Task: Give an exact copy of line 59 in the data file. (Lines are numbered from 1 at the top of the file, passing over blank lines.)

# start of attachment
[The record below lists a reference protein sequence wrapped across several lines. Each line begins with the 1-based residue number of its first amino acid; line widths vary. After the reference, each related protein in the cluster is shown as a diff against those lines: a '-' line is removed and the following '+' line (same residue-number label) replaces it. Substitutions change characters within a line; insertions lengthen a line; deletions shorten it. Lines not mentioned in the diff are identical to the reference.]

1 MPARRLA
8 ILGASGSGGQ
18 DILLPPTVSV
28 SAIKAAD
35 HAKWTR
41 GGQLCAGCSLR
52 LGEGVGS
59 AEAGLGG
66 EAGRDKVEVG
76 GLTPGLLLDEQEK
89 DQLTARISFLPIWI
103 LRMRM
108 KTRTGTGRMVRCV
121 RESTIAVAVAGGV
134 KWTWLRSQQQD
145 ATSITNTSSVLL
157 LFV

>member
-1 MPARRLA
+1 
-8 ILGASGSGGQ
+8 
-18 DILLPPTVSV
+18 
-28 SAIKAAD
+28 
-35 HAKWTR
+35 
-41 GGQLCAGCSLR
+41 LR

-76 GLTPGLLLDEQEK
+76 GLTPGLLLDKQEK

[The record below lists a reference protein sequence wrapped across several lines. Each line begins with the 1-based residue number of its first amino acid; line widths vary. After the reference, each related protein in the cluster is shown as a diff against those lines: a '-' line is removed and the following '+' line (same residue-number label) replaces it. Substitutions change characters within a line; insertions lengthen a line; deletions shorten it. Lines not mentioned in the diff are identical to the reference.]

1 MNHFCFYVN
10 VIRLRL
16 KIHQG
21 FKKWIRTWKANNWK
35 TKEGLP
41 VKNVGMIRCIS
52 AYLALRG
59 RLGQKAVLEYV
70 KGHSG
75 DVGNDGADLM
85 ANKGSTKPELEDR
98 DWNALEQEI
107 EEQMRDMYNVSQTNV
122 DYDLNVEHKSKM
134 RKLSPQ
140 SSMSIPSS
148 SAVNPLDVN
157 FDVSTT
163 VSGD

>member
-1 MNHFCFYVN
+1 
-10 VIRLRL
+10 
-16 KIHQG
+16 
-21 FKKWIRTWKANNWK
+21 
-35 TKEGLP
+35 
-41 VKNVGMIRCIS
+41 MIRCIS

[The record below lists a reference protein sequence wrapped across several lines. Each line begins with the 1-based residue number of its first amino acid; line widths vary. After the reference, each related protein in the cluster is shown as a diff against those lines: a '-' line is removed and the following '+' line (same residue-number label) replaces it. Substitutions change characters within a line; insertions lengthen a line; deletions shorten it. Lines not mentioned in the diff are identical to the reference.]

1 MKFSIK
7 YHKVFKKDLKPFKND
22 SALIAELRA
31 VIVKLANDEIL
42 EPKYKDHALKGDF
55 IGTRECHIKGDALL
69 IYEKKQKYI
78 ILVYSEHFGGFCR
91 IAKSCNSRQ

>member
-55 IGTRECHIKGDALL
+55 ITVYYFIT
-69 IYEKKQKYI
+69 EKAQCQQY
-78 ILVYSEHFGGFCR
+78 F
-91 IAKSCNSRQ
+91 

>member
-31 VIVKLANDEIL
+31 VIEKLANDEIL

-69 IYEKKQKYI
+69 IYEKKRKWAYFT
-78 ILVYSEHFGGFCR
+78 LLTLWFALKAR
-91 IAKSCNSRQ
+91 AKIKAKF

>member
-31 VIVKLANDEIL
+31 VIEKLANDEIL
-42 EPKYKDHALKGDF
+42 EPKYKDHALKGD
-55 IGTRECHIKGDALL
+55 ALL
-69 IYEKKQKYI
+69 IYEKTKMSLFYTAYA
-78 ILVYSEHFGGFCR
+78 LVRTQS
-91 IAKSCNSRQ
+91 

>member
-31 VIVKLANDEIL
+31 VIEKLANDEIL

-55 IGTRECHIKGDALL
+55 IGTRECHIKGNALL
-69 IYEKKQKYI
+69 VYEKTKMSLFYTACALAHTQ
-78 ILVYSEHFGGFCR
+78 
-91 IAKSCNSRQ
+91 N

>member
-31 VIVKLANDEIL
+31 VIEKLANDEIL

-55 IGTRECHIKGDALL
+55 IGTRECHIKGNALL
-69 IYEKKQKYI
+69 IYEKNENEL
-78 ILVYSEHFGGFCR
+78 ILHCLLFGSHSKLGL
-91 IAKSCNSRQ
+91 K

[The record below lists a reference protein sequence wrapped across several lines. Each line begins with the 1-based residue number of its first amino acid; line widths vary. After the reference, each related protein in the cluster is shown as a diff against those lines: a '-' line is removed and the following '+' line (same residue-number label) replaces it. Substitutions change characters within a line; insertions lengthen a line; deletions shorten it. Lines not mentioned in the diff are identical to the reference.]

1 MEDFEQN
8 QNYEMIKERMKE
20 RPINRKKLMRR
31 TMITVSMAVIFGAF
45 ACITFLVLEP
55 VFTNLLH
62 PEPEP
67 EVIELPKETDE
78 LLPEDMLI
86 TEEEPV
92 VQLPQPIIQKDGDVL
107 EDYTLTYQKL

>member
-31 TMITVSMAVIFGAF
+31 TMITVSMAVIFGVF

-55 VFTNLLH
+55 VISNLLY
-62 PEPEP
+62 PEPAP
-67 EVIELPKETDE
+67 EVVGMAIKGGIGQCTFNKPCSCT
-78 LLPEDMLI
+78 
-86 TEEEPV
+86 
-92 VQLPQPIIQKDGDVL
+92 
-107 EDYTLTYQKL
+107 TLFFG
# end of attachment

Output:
-16 KIHQG